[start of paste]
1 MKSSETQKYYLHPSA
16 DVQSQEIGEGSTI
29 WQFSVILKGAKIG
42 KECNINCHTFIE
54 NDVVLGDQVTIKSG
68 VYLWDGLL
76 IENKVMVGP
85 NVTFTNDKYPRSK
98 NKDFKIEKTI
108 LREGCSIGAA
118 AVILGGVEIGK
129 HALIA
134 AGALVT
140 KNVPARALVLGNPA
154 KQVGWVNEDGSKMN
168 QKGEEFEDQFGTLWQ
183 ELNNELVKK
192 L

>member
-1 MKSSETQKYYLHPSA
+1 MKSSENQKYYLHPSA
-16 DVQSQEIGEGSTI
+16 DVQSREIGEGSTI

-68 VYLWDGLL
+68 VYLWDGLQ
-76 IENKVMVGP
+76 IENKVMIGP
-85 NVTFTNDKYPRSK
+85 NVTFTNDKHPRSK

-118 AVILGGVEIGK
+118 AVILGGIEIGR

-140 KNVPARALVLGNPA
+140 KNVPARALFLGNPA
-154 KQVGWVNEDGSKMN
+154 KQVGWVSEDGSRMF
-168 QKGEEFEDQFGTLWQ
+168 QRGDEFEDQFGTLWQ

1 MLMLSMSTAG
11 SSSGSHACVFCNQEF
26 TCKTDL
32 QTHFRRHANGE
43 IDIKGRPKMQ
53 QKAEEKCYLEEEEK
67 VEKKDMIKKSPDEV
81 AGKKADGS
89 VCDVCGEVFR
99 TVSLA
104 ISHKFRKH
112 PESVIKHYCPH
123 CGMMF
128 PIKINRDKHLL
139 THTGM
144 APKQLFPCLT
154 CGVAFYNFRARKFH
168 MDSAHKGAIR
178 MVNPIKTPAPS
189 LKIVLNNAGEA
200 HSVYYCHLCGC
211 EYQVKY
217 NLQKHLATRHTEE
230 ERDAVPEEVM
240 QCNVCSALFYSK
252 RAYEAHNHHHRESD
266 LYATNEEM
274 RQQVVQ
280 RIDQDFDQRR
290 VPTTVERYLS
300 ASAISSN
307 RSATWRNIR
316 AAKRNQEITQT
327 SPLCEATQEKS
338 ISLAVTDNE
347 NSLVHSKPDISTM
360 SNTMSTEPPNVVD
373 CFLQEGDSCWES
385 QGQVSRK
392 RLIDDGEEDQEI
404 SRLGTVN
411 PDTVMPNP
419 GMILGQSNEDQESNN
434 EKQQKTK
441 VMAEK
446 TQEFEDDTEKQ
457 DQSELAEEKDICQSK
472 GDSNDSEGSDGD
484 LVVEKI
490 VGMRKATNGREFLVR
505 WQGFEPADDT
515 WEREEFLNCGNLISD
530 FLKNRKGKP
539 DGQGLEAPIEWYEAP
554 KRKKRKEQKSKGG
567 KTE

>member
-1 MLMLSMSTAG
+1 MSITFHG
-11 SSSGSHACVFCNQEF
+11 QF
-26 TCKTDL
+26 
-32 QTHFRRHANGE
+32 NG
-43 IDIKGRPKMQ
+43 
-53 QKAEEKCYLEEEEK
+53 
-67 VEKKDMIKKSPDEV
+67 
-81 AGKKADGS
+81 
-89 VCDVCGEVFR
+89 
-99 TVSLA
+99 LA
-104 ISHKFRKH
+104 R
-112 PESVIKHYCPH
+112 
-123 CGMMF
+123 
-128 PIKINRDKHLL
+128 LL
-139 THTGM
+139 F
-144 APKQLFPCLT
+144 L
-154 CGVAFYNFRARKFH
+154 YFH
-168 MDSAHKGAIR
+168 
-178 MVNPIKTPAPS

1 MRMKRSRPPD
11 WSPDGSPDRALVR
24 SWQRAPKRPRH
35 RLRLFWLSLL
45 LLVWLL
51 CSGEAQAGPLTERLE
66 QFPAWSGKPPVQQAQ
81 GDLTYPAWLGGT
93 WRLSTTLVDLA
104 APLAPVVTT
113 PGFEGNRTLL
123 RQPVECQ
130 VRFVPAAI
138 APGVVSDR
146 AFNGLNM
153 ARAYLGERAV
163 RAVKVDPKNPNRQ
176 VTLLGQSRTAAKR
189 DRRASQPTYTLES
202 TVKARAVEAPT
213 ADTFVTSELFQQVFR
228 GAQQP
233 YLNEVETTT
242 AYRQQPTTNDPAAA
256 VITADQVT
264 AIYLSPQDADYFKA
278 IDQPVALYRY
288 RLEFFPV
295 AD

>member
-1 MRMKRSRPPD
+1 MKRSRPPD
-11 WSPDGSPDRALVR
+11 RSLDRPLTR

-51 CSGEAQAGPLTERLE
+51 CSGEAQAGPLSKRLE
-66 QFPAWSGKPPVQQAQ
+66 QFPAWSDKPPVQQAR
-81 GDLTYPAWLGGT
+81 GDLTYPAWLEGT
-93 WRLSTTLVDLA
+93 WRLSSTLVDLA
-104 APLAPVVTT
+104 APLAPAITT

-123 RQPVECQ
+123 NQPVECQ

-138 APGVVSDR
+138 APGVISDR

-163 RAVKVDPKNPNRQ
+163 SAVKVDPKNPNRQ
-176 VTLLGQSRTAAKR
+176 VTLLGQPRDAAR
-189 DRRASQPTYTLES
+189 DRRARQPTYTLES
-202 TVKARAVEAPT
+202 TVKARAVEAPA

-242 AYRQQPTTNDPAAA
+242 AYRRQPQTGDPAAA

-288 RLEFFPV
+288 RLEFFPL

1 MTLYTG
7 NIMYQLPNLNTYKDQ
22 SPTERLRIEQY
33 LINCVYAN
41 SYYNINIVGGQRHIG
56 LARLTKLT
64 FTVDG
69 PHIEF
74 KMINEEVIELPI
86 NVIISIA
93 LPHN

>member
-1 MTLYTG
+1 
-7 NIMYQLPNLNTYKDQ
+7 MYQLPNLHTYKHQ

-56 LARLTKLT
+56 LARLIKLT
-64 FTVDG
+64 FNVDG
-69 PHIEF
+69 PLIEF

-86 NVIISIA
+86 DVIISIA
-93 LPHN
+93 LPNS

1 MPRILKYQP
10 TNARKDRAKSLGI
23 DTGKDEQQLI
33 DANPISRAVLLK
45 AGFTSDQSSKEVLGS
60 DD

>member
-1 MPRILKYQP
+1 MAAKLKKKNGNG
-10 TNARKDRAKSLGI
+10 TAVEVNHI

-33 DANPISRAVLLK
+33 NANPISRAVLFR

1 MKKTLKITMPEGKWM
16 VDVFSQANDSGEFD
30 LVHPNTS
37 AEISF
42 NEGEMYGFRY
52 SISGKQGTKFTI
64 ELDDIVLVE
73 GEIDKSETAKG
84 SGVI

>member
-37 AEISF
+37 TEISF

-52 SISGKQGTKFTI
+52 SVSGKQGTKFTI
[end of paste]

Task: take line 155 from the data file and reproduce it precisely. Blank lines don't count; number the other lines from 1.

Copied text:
242 AYRQQPTTNDPAAA